Last Updated: Friday, 09 December 2016, 15:34 GMT

Critics of Guinea-Bissau military beaten by military personnel

Publisher Amnesty International
Publication Date 2 April 2009
Cite as Amnesty International, Critics of Guinea-Bissau military beaten by military personnel, 2 April 2009, available at: http://www.refworld.org/docid/49db1788c.html [accessed 10 December 2016]
DisclaimerThis is not a UNHCR publication. UNHCR is not responsible for, nor does it necessarily endorse, its content. Any views expressed are solely those of the author or publisher and do not necessarily reflect those of UNHCR, the United Nations or its Member States.
Francisco José Fadul, a Court President and former Prime Minister of Guinea-Bissau, was beaten by military personnel at his home in Bissau in the early hours of Wednesday morning. He is currently in intensive care at the Simão Mendes National Hospital in Bissau.

Francisco Fadul held a press conference on Monday 30 March calling on the government to hold the military accountable for corruption and other crimes. He was reported to have been beaten by at least four military officials who hit him with the butts of their firearms and told him he was "too talkative". He received injuries all over his body – including the head – and a stab wound on his arm.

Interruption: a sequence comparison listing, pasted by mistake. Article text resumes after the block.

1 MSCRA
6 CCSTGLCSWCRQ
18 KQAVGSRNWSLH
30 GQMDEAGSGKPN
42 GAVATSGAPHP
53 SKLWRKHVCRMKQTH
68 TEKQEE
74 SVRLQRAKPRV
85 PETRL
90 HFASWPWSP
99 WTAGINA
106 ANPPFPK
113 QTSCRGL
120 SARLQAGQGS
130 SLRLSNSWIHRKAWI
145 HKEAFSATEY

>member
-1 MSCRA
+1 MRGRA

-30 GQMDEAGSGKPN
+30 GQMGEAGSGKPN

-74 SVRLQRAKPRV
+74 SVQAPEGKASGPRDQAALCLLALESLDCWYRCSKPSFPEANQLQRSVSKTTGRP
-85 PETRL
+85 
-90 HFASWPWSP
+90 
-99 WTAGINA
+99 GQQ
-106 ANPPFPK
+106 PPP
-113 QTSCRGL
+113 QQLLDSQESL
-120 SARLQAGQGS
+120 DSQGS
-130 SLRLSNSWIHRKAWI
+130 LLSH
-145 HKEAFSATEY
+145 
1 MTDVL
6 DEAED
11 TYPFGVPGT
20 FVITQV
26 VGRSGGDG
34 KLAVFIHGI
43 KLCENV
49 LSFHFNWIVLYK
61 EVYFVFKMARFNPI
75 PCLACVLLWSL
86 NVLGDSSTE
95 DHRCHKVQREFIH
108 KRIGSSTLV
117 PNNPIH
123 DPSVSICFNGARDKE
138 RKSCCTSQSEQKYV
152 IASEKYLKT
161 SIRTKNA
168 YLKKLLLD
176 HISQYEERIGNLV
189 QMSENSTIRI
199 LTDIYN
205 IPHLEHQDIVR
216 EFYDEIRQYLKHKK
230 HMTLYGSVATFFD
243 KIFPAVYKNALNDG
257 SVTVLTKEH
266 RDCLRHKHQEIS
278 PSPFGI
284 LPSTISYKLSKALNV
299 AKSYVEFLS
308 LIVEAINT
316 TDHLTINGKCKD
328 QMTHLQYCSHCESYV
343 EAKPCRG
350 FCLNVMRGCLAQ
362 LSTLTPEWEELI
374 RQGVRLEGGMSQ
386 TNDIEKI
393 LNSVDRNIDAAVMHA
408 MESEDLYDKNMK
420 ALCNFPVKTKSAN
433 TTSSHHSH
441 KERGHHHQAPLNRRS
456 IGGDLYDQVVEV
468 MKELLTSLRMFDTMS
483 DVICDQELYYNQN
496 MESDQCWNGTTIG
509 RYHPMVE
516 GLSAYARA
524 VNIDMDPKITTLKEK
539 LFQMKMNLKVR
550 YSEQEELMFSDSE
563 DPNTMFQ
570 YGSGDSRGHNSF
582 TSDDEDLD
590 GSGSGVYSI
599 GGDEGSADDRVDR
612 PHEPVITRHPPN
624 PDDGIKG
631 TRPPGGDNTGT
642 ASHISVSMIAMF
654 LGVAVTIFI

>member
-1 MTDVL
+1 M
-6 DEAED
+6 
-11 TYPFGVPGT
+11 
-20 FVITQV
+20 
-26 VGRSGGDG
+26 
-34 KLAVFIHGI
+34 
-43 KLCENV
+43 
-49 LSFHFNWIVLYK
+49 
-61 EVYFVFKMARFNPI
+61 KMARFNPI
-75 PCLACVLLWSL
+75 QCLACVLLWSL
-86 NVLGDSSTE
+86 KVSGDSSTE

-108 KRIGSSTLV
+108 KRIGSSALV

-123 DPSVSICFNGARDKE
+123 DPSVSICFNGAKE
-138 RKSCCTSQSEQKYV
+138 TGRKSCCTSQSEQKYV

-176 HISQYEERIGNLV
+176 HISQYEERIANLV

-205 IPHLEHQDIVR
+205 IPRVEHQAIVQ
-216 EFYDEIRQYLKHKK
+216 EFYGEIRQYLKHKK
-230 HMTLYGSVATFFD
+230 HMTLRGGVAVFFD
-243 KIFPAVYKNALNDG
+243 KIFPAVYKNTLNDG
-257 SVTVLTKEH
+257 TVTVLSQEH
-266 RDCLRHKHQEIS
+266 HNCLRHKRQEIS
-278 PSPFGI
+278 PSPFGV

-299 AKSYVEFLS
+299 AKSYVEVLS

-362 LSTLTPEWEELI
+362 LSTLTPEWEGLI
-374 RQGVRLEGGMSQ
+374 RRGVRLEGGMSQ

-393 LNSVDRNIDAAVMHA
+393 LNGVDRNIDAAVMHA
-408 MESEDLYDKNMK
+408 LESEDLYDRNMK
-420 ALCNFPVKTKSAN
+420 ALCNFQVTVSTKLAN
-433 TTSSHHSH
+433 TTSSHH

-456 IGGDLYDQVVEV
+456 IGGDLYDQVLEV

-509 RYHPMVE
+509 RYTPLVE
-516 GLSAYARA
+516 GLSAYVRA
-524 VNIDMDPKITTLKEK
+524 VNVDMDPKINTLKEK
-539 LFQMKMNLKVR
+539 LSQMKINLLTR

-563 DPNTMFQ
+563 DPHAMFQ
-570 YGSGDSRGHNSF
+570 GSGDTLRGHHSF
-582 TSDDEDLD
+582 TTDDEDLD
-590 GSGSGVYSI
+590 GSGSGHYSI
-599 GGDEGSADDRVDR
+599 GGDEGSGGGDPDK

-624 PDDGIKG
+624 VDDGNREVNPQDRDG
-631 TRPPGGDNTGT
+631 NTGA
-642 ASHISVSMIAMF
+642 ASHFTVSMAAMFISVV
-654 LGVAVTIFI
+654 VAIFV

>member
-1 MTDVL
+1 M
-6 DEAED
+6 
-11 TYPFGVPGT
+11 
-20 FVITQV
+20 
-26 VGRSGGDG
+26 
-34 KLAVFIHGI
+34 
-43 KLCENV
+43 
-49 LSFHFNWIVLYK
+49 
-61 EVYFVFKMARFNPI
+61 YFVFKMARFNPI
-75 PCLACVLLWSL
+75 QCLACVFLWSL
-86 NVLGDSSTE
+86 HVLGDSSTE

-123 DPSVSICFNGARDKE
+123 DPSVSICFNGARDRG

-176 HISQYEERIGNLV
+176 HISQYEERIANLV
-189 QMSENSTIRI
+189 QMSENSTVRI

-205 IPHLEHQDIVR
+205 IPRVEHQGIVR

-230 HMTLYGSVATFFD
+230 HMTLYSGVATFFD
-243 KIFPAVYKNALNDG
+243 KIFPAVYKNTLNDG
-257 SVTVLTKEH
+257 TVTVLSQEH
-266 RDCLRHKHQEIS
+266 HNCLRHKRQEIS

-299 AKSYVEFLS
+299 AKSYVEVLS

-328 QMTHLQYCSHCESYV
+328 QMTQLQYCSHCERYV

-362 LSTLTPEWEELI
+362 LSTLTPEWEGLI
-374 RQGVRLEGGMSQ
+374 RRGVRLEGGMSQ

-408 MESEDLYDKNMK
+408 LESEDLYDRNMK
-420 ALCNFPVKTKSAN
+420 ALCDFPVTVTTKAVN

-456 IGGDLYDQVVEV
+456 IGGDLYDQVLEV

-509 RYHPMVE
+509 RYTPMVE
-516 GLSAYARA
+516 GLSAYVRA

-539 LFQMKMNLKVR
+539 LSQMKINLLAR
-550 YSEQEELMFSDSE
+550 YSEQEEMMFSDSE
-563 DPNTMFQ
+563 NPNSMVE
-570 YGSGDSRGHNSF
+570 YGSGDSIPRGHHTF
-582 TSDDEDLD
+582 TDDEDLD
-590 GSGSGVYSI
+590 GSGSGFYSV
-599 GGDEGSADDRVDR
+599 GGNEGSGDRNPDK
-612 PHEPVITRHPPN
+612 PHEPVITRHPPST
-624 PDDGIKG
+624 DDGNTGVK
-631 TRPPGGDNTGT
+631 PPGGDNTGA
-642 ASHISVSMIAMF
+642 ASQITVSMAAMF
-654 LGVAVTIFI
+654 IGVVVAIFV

The beating follows the assault of well-known lawyer Pedro Infanda by the military. Pedro Infanda was arbitrarily arrested by military officials on Monday 23 March and taken from his office to the Quartel Amura de Bissau military installation, where he was severely beaten with wooden objects for four days, and tortured.

He was denied access to medical treatment, his family and an attorney. His entire body is covered in bruises. He is also currently in intensive care at the Simão Mendes National Hospital.

Hours before his unlawful arrest, Pedro Infanda held a press conference in his office speaking on behalf of his client, Jose Americo Bubo Na Tchute, former head of the Guinea Bissau Navy. In the press conference, Pedro Infanda expressed his client's opinion that the newly appointed Chief of Staff of the Armed Forces was not competent for his post.

Military officials do not have the authority to arrest civilians in Guinea-Bissau. Amnesty International expressed concern that the military has been permitted to arrest and detain civilians in violation of national laws.

Amnesty International has also received reports that, Luís Vaz Martins, the president of the Human Rights League of Guinea-Bissau, was also threatened. An armed man in civilian clothes is reported to have gone to his office on Wednesday, around 5pm, looking for him. The man is reported to have said that the human rights league was "too talkative" and made threats to kill Luís Martins.

"The military of Guinea-Bissau is using extreme measures against any opposition or criticism – instilling fear in any who might consider freely expressing their views regarding military practices," said Erwin van der Borght, Amnesty International's Africa Programme Director.

Amnesty International also said that the unlawful arrests and ill-treatment by the military were also a violation of Guinea-Bissau's international human rights obligations.

"The government must investigate immediately these arrests and beatings by the military, and ensure those responsible are brought to justice and that similar attacks do not happen again," said Erwin van der Borght. "The military must be told in no uncertain terms that they do not have the authority to arrest or detain civilians."
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